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Everyone blows off steam with an escorted ten mile ride on the roads south of town.

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Finally, they all come back to Camp Manitoqua for. . .

ICE CREAM!!!!!

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Thank you Frankfort Car Club for providing smiles to a courageous bunch of kids.

2012-Cruise Night Yearbook

Another year is gone, and I haven’t published a single car feature. This album has every cruise night I attended this summer. The crop of cars this year were great as they always are. I had opportunity to photograph some really nice antiques and hot rods. The Frankfort Car Club and the Chamber of Commerce sponsor Cruise Night as a weekly event on Thursday evenings throughout the summer. Attendance is very good on balmy summer evenings. This summer we had a disproportionate amount Thursdays when it threatened to rain. Rain always keeps the cars and the crowds at home. Some of the nights were too hot to walk around, even in the evening. 

 

Late Summer Evening In Frankfort

Old Plank Road Trail

Old Plank Road Trail (Photo credit: reallyboring)

Yesterday, after supper I took a long walk into town. I went by way of the mushroom water tower on route thirty and then south to the Old Plank Road Trail. I arrived in historic Frankfort and saw the remnants of cruise night. At least what was left of cruise night. It was after seven when I ambled into town and the sun was only a glow of pink in the western sky. There were still a few die-hard car guys sitting around chatting in front of their hot-rods. There were about six in all. Too dark to take pictures I thought. I kept walking to Oak Street and Kansas. There across the street was Francesca’s Fortunato restaurant lit up with mini-lights. Patrons sat on the new sidewalk seating area enjoying the warm humid evening while eating and drinking with friends. Neat, I thought to myself as I continued to walk. Then the same scene unfolded in front of the Smokey-Barq restaurant on the opposite corner. I’ve got to take a picture I told myself.  I will be  sorry if I don’t at least try. Besides, what have I got to lose, a few electrons? The only camera was in my phone. What the heck, point and shoot. Surprise, an image froze on the screen. That started me thinking about another photo essay on Frankfort.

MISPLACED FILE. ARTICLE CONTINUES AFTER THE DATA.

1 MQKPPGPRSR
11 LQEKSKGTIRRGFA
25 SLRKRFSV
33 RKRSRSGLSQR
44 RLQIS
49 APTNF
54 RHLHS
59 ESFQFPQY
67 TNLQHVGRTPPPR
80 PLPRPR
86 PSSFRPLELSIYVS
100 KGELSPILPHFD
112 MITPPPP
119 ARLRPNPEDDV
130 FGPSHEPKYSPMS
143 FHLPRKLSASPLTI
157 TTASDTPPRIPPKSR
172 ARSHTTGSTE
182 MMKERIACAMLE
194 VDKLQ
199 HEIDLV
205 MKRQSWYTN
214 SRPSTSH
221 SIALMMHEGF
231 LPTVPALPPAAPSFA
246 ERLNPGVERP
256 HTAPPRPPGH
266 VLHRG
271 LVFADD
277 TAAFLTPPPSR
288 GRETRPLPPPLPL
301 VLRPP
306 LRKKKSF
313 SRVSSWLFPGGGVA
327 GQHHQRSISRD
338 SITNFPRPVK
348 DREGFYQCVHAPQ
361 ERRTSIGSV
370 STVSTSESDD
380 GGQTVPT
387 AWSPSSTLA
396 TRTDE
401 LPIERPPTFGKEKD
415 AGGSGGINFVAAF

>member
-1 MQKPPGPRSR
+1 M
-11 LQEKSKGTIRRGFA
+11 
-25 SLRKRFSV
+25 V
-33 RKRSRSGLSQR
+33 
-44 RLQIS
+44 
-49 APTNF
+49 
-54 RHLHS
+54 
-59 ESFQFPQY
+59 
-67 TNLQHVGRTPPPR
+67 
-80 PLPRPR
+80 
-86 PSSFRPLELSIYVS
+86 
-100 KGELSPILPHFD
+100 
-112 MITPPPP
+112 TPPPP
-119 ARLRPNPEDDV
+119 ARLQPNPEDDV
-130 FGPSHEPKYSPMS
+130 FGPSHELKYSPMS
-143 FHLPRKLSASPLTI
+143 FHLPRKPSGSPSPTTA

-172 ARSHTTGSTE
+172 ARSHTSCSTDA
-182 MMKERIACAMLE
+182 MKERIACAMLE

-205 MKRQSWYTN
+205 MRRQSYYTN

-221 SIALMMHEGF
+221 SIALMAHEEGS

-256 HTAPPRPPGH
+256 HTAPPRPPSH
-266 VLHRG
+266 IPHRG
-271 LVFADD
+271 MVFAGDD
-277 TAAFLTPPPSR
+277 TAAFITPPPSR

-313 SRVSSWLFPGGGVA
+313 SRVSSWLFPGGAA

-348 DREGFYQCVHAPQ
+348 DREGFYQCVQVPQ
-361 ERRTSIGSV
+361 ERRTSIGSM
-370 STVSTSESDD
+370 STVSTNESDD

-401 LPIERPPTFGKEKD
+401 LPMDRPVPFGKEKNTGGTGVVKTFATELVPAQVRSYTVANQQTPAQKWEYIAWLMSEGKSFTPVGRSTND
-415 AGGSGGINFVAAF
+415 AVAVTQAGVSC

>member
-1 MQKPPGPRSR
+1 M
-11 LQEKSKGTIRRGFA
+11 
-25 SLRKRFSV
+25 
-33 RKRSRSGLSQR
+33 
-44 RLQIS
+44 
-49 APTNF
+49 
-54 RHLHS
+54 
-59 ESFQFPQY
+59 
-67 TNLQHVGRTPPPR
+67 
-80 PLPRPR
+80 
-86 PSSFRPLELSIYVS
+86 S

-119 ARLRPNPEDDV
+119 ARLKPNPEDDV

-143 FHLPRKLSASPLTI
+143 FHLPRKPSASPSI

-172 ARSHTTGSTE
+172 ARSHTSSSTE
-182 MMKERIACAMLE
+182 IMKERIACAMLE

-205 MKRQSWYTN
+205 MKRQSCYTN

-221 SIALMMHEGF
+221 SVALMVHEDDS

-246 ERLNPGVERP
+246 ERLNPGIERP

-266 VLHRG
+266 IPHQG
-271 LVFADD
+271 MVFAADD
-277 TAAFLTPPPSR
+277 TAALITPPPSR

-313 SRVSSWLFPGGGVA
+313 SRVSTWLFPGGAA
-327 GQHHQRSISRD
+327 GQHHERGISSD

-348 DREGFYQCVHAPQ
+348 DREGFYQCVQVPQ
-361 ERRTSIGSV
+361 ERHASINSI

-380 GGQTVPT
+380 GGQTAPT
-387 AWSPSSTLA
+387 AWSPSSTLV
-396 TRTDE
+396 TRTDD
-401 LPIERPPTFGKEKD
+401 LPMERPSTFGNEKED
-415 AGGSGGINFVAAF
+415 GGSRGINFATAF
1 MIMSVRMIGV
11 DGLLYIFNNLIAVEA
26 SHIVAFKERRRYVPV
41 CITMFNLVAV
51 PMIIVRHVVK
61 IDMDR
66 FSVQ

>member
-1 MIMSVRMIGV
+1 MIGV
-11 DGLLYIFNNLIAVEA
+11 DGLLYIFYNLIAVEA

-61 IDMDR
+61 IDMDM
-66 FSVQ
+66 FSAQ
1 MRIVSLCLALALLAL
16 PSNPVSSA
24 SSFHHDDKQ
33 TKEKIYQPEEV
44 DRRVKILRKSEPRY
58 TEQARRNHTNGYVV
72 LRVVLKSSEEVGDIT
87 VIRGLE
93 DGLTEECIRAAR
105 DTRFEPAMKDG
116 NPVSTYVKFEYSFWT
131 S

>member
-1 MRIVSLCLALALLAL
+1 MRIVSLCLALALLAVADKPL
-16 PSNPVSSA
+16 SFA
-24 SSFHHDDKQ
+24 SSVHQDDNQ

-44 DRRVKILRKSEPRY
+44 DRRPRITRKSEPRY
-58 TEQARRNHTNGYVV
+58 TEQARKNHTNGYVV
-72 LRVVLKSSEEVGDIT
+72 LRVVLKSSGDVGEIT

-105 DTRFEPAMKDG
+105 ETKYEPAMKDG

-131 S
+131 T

Here are the few pictures I took.

You may read my writing about Frankfort, many times I whine about the high cost of living and the latest infra-structure improvement we don’t need, but overall I love this little (16550 souls) town, and will most likely be buried from here.

A Revolutionary Car Design Era

the character Fonzie from the sitcom Happy Day...

Image via Wikipedia

Ford revolutionized car design in the nineteen forty-nine era. The forty nines were amazingly streamlined and beautiful. The stodgy look of the earlier designs lost favor to smooth flowing lines. The Mercury Division of Ford  hit a home run with its body style. The nineteen forty-nine through fifty-two Mercury is a favorite among hot rodders around the world. When chopped, Frenched,  and smoothed beyond its original flowing lines, the car transforms into fluid motion.

In the sit-com Happy Days the character Fonzi reminds me of a friend from my old neighborhood. The kids nick named him Dago. Dago’s  jet black hair swept back into a duck’s tail. He wore a black leather jacket and engineer boots decorated with chrome carpet tacks.  Dago became the inspiration for “The Fonz.” Dago drove a nineteen forty-nine Mercury coupé, jet black; what a car, what a character.